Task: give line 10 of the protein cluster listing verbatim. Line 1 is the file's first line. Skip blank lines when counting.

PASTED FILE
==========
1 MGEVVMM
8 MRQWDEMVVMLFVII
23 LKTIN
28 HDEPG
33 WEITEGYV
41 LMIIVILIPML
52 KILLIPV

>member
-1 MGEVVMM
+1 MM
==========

+1 MM